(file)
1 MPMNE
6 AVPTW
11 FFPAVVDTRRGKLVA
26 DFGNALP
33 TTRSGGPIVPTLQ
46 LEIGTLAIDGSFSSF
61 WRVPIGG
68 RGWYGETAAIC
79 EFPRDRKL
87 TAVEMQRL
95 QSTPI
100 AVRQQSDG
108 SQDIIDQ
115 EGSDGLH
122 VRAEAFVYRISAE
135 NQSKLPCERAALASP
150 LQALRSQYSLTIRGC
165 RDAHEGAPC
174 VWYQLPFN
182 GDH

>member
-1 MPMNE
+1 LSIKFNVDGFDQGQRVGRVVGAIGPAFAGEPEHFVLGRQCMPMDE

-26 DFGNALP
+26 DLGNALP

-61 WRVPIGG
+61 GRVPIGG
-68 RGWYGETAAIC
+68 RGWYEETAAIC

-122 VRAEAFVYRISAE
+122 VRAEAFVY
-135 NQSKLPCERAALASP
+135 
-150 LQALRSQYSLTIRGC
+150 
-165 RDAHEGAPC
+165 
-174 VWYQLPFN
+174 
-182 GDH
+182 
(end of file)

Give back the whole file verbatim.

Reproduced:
1 MPMNE
6 AVPTW
11 FFPAVVDTRRGKLVA
26 DFGNALP
33 TTRSGGPIVPTLQ
46 LEIGTLAIDGSFSSF
61 WRVPIGG
68 RGWYGETAAIC
79 EFPRDRKL
87 TAVEMQRL
95 QSTPI
100 AVRQQSDG
108 SQDIIDQ
115 EGSDGLH
122 VRAEAFVYRISAE
135 NQSKLPCERAALASP
150 LQALRSQYSLTIRGC
165 RDAHEGAPC
174 VWYQLPFN
182 GDH

>member
-1 MPMNE
+1 LSIKFNVDGFDQGQRVGRVVGAIGPAFAGEPEHFVLGRQCMPMDE

-26 DFGNALP
+26 DLGNALP

-61 WRVPIGG
+61 GRVPIGG
-68 RGWYGETAAIC
+68 RGWYEETAAIC

-122 VRAEAFVYRISAE
+122 VRAEAFVY
-135 NQSKLPCERAALASP
+135 
-150 LQALRSQYSLTIRGC
+150 
-165 RDAHEGAPC
+165 
-174 VWYQLPFN
+174 
-182 GDH
+182 